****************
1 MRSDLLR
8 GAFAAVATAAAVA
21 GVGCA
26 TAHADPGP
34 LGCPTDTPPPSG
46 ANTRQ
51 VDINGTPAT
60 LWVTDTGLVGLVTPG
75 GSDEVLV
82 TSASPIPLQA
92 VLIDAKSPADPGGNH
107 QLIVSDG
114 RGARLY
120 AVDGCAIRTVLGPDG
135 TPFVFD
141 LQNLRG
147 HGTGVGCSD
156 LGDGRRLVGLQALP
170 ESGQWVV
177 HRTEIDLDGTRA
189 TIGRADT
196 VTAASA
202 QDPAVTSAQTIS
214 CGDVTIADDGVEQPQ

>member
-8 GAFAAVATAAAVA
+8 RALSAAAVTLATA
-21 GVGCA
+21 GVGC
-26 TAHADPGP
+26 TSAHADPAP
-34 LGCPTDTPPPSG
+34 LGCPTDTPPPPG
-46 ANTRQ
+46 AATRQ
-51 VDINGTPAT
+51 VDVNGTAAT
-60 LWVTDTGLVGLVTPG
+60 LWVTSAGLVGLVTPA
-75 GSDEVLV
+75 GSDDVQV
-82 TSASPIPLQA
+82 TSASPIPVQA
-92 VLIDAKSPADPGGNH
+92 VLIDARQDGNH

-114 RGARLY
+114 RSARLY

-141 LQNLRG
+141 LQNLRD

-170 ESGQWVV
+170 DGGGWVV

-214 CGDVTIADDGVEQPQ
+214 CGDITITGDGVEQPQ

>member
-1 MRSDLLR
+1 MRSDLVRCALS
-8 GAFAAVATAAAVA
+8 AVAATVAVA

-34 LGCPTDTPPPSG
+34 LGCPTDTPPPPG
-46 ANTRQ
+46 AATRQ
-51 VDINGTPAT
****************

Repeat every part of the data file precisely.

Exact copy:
1 MRSDLLR
8 GAFAAVATAAAVA
21 GVGCA
26 TAHADPGP
34 LGCPTDTPPPSG
46 ANTRQ
51 VDINGTPAT
60 LWVTDTGLVGLVTPG
75 GSDEVLV
82 TSASPIPLQA
92 VLIDAKSPADPGGNH
107 QLIVSDG
114 RGARLY
120 AVDGCAIRTVLGPDG
135 TPFVFD
141 LQNLRG
147 HGTGVGCSD
156 LGDGRRLVGLQALP
170 ESGQWVV
177 HRTEIDLDGTRA
189 TIGRADT
196 VTAASA
202 QDPAVTSAQTIS
214 CGDVTIADDGVEQPQ

>member
-8 GAFAAVATAAAVA
+8 RALSAAAVTLATA
-21 GVGCA
+21 GVGC
-26 TAHADPGP
+26 TSAHADPAP
-34 LGCPTDTPPPSG
+34 LGCPTDTPPPPG
-46 ANTRQ
+46 AATRQ
-51 VDINGTPAT
+51 VDVNGTAAT
-60 LWVTDTGLVGLVTPG
+60 LWVTSAGLVGLVTPA
-75 GSDEVLV
+75 GSDDVQV
-82 TSASPIPLQA
+82 TSASPIPVQA
-92 VLIDAKSPADPGGNH
+92 VLIDARQDGNH

-114 RGARLY
+114 RSARLY

-141 LQNLRG
+141 LQNLRD

-170 ESGQWVV
+170 DGGGWVV

-214 CGDVTIADDGVEQPQ
+214 CGDITITGDGVEQPQ

>member
-1 MRSDLLR
+1 MRSDLVRCALS
-8 GAFAAVATAAAVA
+8 AVAATVAVA

-34 LGCPTDTPPPSG
+34 LGCPTDTPPPPG
-46 ANTRQ
+46 AATRQ
-51 VDINGTPAT